I continue to confess to my Bible study companions that I "am not getting much" out of these books from the Minor Prophets of the Bible. As one lady said, it seems so repetitive...Israel sins and walks away from God, God gets angry, God sends a prophet, the prophet speaks God's words to His people and then some form of punishment ensues. She's right about the gist of these books and after all of the pronounced judgements against Israel, Judah and the surrounding nations, I was inclined to agree with her.
So I've been asking God's Spirit, repeatedly, to speak His discernment and wisdom into these words so that I can make them applicable to my life. Be careful what you ask for. Right?
It began in Hosea where one by one the Spirit began showing me the subtle idols that I have defiantly clenched in my fists. Learning to let go of some of these, like pride, acceptance and personal comfort will take a lifetime to overcome, I am certain.
Then hot on the heels of Hosea, Joel reminded me that radical devotion to Jesus will not look like most lives we see in our culture. Jesus is just as controversial today as He was 2000 years ago. And even if the revelation of God's Spirit is radical, uncomfortable, unusual and even seemingly foolish, it is never meant to be selfishly hoarded...but to be shared in communion with other believers.
Now Amos has challenged me to remember that God often uses the common person...even a sheepherder...right where they are...in a mighty way. This is not because of the attributes, the energy or the sacrifice of the person but rather, because the true character (aka glory) of a holy and righteous God can best be displayed when our lives speak of amazing things that are absolutely beyond anything we could conjure up in our own finite strength.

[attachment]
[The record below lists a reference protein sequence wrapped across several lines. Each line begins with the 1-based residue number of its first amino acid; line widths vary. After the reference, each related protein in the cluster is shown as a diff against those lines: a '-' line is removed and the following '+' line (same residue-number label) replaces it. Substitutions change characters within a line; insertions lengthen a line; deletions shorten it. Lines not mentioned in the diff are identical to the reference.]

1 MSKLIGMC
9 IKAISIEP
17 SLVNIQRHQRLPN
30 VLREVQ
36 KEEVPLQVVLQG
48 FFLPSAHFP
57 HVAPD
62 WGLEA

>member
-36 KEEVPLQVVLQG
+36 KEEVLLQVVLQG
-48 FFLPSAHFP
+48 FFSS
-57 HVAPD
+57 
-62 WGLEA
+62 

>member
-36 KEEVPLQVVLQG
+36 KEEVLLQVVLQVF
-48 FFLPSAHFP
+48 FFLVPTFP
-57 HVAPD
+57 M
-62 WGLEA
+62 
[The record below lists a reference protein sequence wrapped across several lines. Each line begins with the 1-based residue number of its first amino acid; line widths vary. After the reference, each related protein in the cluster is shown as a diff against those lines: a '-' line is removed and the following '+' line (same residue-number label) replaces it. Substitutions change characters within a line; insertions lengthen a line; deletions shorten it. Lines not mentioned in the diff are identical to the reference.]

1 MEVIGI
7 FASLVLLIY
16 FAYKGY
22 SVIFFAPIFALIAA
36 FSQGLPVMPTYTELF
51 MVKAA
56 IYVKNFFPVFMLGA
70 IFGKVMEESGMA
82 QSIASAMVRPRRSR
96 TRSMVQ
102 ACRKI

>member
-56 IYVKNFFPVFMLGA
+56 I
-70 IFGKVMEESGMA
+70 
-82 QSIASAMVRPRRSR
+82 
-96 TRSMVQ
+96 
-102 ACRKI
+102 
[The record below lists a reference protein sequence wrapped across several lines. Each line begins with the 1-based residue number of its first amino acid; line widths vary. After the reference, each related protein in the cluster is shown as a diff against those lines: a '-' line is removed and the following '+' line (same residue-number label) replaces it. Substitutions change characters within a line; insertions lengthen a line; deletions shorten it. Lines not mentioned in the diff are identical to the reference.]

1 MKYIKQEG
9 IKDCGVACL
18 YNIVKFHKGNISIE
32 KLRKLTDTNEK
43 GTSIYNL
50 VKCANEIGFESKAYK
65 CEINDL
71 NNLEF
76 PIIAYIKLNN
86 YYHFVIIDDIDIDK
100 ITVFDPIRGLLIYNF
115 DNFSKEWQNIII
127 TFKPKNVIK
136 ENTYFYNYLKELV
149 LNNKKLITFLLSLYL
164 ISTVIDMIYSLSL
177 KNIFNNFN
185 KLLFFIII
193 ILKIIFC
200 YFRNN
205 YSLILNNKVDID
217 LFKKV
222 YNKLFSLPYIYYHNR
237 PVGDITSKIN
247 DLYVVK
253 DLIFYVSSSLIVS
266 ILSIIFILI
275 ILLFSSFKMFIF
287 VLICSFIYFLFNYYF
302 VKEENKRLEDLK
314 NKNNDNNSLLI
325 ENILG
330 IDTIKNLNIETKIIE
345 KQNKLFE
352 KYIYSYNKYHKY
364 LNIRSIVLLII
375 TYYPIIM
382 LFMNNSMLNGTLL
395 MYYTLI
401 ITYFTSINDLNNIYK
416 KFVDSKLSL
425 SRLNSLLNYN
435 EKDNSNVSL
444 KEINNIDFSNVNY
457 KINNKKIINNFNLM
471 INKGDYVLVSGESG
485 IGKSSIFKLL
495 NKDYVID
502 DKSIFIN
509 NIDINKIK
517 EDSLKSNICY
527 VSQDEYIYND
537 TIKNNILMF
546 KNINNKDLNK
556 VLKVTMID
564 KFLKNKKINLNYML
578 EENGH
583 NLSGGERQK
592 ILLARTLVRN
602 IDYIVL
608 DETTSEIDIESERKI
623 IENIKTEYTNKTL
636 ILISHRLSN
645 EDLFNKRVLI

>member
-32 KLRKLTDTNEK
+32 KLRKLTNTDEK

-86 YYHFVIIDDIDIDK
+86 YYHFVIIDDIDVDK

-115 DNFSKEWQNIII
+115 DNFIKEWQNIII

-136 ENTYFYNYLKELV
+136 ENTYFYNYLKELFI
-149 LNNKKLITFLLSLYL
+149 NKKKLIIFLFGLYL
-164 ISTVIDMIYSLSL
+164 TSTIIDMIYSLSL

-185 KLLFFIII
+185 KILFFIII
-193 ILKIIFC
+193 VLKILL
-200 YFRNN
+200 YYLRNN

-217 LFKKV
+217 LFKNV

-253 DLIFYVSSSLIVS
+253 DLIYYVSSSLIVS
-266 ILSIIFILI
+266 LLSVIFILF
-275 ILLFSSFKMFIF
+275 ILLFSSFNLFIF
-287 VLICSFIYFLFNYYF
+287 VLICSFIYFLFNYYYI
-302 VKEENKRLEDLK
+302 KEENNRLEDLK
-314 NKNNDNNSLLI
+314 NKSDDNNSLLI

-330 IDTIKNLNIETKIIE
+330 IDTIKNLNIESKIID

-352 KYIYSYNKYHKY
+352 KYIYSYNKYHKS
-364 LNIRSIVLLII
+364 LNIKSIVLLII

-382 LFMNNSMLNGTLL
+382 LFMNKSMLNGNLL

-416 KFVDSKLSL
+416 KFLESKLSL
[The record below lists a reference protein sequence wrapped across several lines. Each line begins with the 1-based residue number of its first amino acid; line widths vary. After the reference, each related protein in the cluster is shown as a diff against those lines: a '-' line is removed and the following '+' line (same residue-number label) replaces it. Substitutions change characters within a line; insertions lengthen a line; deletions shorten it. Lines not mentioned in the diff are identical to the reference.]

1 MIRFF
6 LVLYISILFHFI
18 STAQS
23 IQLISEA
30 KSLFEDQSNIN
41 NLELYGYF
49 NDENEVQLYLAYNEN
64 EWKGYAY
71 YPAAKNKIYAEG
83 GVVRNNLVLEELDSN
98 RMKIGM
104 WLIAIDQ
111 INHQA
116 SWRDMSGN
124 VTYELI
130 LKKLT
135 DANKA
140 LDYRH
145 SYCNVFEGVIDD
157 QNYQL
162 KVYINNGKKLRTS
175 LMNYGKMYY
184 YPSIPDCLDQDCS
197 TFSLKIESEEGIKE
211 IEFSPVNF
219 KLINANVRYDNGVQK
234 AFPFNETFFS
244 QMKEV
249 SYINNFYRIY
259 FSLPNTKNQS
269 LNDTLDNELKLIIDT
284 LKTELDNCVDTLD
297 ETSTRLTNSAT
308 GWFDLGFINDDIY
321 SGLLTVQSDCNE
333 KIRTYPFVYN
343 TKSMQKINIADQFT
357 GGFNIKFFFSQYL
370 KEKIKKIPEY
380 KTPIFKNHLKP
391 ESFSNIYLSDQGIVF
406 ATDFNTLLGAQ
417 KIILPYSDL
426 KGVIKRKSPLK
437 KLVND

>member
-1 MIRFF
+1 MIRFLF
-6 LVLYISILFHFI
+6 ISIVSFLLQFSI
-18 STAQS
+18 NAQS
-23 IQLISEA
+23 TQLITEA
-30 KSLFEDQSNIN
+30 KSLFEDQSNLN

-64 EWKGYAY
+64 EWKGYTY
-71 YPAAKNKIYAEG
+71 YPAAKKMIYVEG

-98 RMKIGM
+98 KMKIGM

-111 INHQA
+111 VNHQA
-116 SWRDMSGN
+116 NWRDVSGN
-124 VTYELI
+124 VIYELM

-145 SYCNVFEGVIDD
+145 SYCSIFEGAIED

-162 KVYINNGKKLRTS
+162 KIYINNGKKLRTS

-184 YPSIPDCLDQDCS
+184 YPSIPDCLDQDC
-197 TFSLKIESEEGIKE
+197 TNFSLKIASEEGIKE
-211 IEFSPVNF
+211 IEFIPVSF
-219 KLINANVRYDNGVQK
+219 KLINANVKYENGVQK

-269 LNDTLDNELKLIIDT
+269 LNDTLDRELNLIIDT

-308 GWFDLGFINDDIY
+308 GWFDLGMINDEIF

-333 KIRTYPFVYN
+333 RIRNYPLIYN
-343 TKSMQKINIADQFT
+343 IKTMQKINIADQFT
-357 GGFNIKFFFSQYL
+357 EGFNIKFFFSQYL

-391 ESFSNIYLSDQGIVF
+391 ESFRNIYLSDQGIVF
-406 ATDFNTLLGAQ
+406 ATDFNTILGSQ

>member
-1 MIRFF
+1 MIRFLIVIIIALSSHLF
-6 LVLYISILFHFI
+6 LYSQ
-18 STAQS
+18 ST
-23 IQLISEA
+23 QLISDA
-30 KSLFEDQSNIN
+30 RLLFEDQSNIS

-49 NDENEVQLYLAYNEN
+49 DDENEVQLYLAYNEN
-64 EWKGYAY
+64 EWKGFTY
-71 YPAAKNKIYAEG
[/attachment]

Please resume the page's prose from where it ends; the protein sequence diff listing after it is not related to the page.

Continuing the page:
So yes. I have actually been learning a lot from these ancient men and the God who interrupted their ordinary lives with revelations and judgements for His wandering people.
In the last half of Amos, I have seen that God's call to justice for the oppressed, poor and marginalized of our society is nothing new. (See Amos 6:12 and 8:4-6) Isn't it comforting to know that consistently throughout time, our God has been an advocate for the week, needy and desperate?
But perhaps the most disconcerting verses in the book of Amos are found in chapter 8, verses 11 and 12.
"Behold, days are coming," declares the Lord GOD,
"When I will send a famine on the land,
Not a famine for bread or a thirst for water,
But rather for hearing the words of the LORD.
"People will stagger from sea to sea
And from the north even to the east;
They will go to and fro to seek the word of the LORD,
but they will not find it."
A famine for "hearing the words of the LORD"? I cannot imagine.
His Word is life-giving, life-affirming, and the rhythm of my life longs to beat to the cadence of His Word. When I am out of sync with His Word...every part of my life knows it. Just like a heart-pounding bass drum keeping time to the music, my soul reverberates to and resonates with the sound of His Word. To neglect His Word is stupidity on my part.
To have no access to His Word? Unimaginable.
Even with the plethora of Bibles at my disposal, I am thirsty and long to be thirstier still. Intentionally committing Scriptures to memory brings with it the blessing of God's Word leaping to the forefront of my mind at times when it is most needed.
This isn't a post about Bible memorization or how our churches aren't preaching the true word of God. I do believe we are living through an outpouring of the Holy Spirit (Joel 2:28). I am thankful that His Word will go out into the darkest of places and shine forth with prevailing power. But maybe this is more likely a post of cautionary joy.
While I don't think there will be an end to access to God's written Word in the developed Western Judeo-Christian world anytime soon, maybe the appropriate question to ask ourselves is this...
Are we thirsty for it?